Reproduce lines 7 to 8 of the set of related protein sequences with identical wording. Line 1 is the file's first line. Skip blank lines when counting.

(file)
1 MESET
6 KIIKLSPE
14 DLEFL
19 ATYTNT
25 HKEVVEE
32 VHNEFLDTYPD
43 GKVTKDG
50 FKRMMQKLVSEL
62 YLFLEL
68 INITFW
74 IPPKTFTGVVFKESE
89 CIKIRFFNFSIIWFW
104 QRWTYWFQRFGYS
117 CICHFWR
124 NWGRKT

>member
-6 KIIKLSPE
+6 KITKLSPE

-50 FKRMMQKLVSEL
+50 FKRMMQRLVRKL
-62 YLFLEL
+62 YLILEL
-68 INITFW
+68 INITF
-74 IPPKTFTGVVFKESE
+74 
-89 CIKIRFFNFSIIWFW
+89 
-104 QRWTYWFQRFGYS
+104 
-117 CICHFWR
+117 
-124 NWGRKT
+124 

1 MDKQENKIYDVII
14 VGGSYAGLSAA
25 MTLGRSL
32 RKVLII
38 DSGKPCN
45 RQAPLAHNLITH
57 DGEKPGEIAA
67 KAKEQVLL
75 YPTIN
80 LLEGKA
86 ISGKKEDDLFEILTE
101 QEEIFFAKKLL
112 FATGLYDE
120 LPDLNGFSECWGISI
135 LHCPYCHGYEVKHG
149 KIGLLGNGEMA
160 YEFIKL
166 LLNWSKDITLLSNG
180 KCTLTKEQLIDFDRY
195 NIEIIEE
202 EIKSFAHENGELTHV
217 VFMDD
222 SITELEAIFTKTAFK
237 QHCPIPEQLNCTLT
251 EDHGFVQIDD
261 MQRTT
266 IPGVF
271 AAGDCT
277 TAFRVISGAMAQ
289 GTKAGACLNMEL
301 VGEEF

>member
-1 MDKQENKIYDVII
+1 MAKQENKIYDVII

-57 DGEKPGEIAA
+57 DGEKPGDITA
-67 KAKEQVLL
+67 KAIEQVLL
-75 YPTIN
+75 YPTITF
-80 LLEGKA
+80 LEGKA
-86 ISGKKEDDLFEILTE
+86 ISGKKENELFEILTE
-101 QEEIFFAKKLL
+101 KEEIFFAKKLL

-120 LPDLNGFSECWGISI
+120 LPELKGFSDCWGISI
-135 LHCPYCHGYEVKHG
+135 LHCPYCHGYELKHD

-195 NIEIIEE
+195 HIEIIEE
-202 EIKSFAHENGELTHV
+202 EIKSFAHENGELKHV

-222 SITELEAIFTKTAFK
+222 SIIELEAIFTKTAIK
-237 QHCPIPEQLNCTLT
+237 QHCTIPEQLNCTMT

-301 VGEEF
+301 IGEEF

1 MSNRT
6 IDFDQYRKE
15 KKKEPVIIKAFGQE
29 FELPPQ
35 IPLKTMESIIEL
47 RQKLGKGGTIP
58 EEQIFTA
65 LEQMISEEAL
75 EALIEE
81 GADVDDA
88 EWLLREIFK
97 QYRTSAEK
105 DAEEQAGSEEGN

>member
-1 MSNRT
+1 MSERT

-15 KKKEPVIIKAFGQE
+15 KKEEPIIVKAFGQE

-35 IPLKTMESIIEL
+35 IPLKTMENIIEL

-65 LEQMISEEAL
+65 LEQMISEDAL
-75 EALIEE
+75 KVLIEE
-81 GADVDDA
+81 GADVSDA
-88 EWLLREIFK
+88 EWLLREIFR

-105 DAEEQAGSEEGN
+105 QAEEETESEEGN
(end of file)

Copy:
43 GKVTKDG
50 FKRMMQKLVSEL